[Martin Taylor 2012.12.08.13.58]
[From Rick Marken (2012.12.08.1045)]
I'm moving this to a new subject head which I think better reflects
the subject of the debate.
No, it misleads about the subject of the debate, if one can actually have a useful debate about whether 2+2=4.
Martin Taylor (2012.12.07.16.15])--
RM: I'm afraid that you have fallen completely for the behavioral illusion.
MT: Them's fightin' words, buddy!
MT: Are you trying to say that the equations we usually use to describe the operation of a control system are wrong? It certainly sounds like it. Or are you saying that there is no signal path from sensory input through the perceptual function, the comparator, the output function and the environmental feedback path?
RM: No, I'm saying that the idea that variations in the output of a
control system are based on information about the disturbance to the
input to the system is an S-R concept. And the idea that S causes R in
a control system is the behavioral illusion.
That's not the behavioural illusion as I have understood it.
The behavioural illusion is that the pattern of output movements that counter a particular disturbance reflect properties of the internal circuitry of the brain, whereas they actually reflect properties of the environmental feedback path.
The behavioural illusion has nothing to do with the FACT that all the path elements in a closed loop are individually S-R, or with the FACT that the value of the output at any moment after, say, a unit step change in the value of a disturbance can be computed precisely, given the properties of the paths and functions in the control loop. That's S-R, it's PCT, and it is not a behavioural illusion.
S (disturbances to a
controlled variable) are not the cause of R (outputs that also affect
the controlled variable. This "behavioral illusion" -- the appearance
that disturbances are the cause of outputs when they are not -- are
derived from the solution of the simultaneous equations for a negative
feedback control system.
That doesn't make sense. The control equations have two independent variables, the reference input and the disturbance input. If the reference input stays constant, the ONLY influence on the dependent variables such as the input quantity, the perceptual variable, or the output quantity, is the disturbance. Variation in S (the disturbance) is the cause of variation in R (R could be any one of the other variables). That what is derived from the solution of the simultaneous equations for a negative feedback system. It is the opposite of what you say is derived from them.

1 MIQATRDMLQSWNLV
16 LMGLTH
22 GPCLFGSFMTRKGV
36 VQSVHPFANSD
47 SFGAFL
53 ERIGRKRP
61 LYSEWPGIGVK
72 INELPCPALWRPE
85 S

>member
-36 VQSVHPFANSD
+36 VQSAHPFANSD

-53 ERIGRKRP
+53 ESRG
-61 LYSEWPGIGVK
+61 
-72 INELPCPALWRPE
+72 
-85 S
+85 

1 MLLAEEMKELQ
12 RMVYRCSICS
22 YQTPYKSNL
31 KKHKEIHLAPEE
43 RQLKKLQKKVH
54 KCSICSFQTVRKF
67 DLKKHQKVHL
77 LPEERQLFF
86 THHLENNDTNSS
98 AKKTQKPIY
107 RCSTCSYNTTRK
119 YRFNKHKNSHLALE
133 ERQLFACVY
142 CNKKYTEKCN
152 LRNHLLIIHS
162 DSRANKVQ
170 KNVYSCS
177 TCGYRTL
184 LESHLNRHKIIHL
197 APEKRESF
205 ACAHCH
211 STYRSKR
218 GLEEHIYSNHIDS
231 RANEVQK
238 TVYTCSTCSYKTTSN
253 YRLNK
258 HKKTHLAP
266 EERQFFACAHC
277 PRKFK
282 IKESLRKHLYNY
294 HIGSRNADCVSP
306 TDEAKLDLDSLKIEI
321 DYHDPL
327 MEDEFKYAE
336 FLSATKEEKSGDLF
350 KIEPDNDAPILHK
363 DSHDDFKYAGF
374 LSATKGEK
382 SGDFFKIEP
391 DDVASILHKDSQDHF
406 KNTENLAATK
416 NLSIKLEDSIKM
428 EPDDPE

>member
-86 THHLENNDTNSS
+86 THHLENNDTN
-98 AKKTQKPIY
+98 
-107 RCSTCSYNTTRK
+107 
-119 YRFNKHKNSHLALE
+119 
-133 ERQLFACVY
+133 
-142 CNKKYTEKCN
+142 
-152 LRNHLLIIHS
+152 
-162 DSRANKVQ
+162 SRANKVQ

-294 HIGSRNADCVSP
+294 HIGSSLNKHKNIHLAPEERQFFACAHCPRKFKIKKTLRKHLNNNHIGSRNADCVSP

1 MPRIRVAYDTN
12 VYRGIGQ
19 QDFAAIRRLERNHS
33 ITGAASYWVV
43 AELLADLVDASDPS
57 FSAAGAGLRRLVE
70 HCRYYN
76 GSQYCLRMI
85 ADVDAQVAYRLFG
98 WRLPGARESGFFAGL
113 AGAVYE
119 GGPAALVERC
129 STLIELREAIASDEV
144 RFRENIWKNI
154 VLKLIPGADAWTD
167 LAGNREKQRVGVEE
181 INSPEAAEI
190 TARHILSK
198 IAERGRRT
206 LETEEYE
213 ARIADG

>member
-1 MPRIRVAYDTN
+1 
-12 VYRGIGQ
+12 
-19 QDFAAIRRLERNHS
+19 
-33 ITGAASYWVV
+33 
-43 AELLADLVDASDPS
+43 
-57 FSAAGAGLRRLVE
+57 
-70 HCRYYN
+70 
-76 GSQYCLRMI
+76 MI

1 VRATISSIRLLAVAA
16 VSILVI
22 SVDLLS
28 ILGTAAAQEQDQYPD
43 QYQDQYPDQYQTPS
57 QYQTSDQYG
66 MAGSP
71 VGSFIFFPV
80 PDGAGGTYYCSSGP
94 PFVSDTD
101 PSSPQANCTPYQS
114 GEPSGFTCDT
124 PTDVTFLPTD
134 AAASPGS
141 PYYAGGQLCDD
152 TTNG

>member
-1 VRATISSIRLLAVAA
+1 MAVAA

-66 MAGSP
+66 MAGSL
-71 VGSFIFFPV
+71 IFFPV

Bruce Abbott (2012.12.07.1830 EST)--
RM: You are assuming that the only way for information about the disturbance to appear at the output is for this information to have gone through the organism.
BA: How else could it get there? Magic?
RM: Actually, there is no "it" (information) to get there.
Is "information" an object that can be slung around like a ball? Shannon definition: Information is a change in uncertainty (or entropy, to use the word he came to use because Von Neumann pointed out the identity between the entropy equations and the uncertainty equations).
information about the disturbance in output is in the mind of the
observer who sees a correlation between disturbance and output.
Correct. But how do you reconcile this with your previous sentence that says it isn't there at all? If the observer can see it, isn't it as much there as anything else in the (supposed to exist) real world that gives rise to a perceptual signal?
when I say that there is information about the disturbance in the
output of a control system I just mean that we do see a correlation
between disturbance and output when a system is controlling a
controlled variable. But that doesn't mean that there is really
something called "information" that is telling the system how to vary
its output in a way that compensates for the disturbance.
What do you mean by "telling". That sounds as though you want a new perceptual signal somewhere in the system, and there isn't one. It sounds as though "information" should be an actor of some kind. It sounds as though you think of information as an object, rather than a relationship. All of that is rather weird.
And we know
from the equations of PCT that there is no such information becaust
the observed relationship between disturbance and output depends not
on characteristics of the organism but on characteristics of the
feedback connection between system outputs and controlled variable.
We know that, yes, but how does the comment relate to what you said earlier. that there is no informational relationship between output and the controlled variable. On the one hand you say there isn't, and on the other you say words that mean that there is.